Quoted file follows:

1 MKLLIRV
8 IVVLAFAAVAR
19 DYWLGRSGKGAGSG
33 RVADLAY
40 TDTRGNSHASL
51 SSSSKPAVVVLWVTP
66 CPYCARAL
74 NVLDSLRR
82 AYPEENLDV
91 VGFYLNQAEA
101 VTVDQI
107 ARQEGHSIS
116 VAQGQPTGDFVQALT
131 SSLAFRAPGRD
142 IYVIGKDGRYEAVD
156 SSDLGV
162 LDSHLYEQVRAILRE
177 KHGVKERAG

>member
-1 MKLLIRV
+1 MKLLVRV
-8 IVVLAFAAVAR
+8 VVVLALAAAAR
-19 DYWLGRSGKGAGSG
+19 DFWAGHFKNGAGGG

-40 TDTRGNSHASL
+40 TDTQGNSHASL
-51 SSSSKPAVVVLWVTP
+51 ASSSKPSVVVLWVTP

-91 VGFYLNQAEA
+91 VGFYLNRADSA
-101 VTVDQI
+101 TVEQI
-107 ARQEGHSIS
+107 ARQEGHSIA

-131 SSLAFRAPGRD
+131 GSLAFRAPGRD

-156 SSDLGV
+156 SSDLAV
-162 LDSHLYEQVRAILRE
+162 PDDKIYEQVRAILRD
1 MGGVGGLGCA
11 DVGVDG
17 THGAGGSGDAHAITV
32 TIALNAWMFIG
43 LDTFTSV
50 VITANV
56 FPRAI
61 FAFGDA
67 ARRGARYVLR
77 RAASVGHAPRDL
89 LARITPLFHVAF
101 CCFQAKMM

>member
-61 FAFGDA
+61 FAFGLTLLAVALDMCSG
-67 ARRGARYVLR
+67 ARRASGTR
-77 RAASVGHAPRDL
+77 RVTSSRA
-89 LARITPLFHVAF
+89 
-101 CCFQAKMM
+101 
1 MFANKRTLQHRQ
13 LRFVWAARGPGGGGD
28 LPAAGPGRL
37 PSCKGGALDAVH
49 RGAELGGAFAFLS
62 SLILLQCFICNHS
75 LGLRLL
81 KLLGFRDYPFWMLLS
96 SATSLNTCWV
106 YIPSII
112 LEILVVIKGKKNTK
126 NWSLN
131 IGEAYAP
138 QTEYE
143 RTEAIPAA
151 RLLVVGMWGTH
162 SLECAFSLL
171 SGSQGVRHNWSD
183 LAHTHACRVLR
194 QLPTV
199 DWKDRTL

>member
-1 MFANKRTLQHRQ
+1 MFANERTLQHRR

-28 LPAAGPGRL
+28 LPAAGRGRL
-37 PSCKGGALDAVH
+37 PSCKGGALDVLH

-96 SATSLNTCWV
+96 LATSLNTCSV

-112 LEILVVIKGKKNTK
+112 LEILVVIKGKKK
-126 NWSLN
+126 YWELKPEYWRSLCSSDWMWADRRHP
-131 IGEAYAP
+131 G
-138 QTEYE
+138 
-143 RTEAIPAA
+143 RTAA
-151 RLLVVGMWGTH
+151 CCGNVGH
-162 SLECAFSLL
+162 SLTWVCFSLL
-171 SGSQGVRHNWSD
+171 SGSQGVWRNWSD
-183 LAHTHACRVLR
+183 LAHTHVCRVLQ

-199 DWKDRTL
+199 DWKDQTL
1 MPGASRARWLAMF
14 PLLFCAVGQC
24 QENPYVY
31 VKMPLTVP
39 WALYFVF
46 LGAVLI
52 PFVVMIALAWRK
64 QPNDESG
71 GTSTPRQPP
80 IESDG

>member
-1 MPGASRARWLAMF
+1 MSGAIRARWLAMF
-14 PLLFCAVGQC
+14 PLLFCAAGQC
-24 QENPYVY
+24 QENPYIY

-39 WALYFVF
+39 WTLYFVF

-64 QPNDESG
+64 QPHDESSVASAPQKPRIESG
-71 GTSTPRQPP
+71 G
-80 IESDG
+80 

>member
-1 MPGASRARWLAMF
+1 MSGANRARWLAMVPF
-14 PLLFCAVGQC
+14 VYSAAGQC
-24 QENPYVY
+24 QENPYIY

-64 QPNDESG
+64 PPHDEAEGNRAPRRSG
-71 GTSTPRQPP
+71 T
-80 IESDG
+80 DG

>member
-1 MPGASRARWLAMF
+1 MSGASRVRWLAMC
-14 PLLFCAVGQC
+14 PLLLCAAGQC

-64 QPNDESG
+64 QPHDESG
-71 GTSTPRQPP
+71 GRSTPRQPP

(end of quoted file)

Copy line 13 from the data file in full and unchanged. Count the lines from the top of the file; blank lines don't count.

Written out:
116 VAQGQPTGDFVQALT